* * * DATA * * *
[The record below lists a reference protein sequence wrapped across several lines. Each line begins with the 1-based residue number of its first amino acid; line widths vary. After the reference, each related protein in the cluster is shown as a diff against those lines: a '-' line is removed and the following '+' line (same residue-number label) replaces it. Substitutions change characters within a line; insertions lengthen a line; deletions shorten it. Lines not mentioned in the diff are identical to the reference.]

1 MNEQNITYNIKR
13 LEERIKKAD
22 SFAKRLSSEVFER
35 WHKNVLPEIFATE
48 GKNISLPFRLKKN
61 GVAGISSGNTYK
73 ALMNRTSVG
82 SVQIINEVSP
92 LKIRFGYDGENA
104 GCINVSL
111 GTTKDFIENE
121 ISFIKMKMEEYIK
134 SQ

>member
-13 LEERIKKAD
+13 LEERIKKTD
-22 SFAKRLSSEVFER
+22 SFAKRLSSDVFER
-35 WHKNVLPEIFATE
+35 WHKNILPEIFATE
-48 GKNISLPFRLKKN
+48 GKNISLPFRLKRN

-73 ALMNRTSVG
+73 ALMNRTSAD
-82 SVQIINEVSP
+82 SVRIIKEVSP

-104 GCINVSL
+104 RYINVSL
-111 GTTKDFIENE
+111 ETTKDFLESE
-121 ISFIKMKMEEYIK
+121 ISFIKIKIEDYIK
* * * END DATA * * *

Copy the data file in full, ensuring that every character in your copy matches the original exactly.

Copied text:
[The record below lists a reference protein sequence wrapped across several lines. Each line begins with the 1-based residue number of its first amino acid; line widths vary. After the reference, each related protein in the cluster is shown as a diff against those lines: a '-' line is removed and the following '+' line (same residue-number label) replaces it. Substitutions change characters within a line; insertions lengthen a line; deletions shorten it. Lines not mentioned in the diff are identical to the reference.]

1 MNEQNITYNIKR
13 LEERIKKAD
22 SFAKRLSSEVFER
35 WHKNVLPEIFATE
48 GKNISLPFRLKKN
61 GVAGISSGNTYK
73 ALMNRTSVG
82 SVQIINEVSP
92 LKIRFGYDGENA
104 GCINVSL
111 GTTKDFIENE
121 ISFIKMKMEEYIK
134 SQ

>member
-13 LEERIKKAD
+13 LEERIKKTD
-22 SFAKRLSSEVFER
+22 SFAKRLSSDVFER
-35 WHKNVLPEIFATE
+35 WHKNILPEIFATE
-48 GKNISLPFRLKKN
+48 GKNISLPFRLKRN

-73 ALMNRTSVG
+73 ALMNRTSAD
-82 SVQIINEVSP
+82 SVRIIKEVSP

-104 GCINVSL
+104 RYINVSL
-111 GTTKDFIENE
+111 ETTKDFLESE
-121 ISFIKMKMEEYIK
+121 ISFIKIKIEDYIK